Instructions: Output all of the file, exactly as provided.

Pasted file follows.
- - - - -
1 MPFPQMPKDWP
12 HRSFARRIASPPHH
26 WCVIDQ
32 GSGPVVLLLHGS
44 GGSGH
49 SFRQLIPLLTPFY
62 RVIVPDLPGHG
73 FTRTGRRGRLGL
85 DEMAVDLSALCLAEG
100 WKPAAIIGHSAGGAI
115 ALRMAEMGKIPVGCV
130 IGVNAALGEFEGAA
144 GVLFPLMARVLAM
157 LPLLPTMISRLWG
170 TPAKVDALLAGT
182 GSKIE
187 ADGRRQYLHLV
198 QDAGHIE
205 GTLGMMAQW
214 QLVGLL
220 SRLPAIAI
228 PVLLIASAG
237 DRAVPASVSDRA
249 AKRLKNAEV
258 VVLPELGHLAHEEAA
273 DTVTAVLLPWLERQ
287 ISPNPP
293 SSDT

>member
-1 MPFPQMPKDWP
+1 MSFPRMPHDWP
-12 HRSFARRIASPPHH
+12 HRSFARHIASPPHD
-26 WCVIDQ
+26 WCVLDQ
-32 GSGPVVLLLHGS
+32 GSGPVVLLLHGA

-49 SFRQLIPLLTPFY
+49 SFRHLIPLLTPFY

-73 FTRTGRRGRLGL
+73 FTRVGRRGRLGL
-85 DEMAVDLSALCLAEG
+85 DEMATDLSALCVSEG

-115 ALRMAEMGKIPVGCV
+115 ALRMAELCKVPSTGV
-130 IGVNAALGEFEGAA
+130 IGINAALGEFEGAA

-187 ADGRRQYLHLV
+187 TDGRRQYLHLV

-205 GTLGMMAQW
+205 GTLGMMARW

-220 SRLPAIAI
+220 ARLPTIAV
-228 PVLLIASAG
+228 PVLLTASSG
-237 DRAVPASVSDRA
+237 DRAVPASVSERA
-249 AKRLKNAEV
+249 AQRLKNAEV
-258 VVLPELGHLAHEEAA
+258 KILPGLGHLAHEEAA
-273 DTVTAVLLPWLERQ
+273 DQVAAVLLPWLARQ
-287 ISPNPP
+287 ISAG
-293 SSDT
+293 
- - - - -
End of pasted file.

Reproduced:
1 MPFPQMPKDWP
12 HRSFARRIASPPHH
26 WCVIDQ
32 GSGPVVLLLHGS
44 GGSGH
49 SFRQLIPLLTPFY
62 RVIVPDLPGHG
73 FTRTGRRGRLGL
85 DEMAVDLSALCLAEG
100 WKPAAIIGHSAGGAI
115 ALRMAEMGKIPVGCV
130 IGVNAALGEFEGAA
144 GVLFPLMARVLAM
157 LPLLPTMISRLWG
170 TPAKVDALLAGT
182 GSKIE
187 ADGRRQYLHLV
198 QDAGHIE
205 GTLGMMAQW
214 QLVGLL
220 SRLPAIAI
228 PVLLIASAG
237 DRAVPASVSDRA
249 AKRLKNAEV
258 VVLPELGHLAHEEAA
273 DTVTAVLLPWLERQ
287 ISPNPP
293 SSDT

>member
-1 MPFPQMPKDWP
+1 MSFPRMPHDWP
-12 HRSFARRIASPPHH
+12 HRSFARHIASPPHD
-26 WCVIDQ
+26 WCVLDQ
-32 GSGPVVLLLHGS
+32 GSGPVVLLLHGA

-49 SFRQLIPLLTPFY
+49 SFRHLIPLLTPFY

-73 FTRTGRRGRLGL
+73 FTRVGRRGRLGL
-85 DEMAVDLSALCLAEG
+85 DEMATDLSALCVSEG

-115 ALRMAEMGKIPVGCV
+115 ALRMAELCKVPSTGV
-130 IGVNAALGEFEGAA
+130 IGINAALGEFEGAA

-187 ADGRRQYLHLV
+187 TDGRRQYLHLV

-205 GTLGMMAQW
+205 GTLGMMARW

-220 SRLPAIAI
+220 ARLPTIAV
-228 PVLLIASAG
+228 PVLLTASSG
-237 DRAVPASVSDRA
+237 DRAVPASVSERA
-249 AKRLKNAEV
+249 AQRLKNAEV
-258 VVLPELGHLAHEEAA
+258 KILPGLGHLAHEEAA
-273 DTVTAVLLPWLERQ
+273 DQVAAVLLPWLARQ
-287 ISPNPP
+287 ISAG
-293 SSDT
+293 